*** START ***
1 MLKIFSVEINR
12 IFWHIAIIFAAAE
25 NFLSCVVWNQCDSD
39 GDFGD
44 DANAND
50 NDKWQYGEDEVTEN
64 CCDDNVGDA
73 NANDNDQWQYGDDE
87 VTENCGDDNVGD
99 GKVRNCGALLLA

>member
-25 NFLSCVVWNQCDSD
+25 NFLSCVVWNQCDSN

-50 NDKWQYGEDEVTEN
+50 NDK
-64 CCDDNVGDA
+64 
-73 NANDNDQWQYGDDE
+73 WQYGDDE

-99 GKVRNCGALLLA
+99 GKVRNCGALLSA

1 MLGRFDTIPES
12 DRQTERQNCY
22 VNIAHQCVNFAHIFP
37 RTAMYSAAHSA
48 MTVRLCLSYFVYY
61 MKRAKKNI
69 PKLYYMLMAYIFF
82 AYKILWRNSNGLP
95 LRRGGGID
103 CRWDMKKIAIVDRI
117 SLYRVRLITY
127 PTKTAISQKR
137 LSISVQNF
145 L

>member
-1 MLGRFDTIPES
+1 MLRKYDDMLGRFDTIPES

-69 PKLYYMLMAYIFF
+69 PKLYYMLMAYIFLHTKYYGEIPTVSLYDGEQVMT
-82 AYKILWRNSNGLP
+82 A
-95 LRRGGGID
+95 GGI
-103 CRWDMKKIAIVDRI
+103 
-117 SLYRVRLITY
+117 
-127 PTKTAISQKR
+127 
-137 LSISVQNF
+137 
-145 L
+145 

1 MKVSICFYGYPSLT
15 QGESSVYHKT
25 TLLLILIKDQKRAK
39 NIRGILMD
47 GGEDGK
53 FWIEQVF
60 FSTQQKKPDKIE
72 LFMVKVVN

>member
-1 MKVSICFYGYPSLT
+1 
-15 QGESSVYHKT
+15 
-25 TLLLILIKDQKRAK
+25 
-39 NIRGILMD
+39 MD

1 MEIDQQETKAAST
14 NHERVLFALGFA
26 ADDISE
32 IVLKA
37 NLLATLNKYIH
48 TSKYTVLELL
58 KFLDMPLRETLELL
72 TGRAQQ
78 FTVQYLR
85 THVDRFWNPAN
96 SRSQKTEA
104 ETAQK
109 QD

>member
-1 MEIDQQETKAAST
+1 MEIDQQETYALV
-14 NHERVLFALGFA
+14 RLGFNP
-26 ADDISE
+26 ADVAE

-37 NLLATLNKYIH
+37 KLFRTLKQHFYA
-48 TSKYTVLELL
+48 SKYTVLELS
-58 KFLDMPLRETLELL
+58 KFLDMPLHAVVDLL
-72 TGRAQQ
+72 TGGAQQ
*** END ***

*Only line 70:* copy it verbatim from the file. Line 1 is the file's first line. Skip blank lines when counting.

-39 NIRGILMD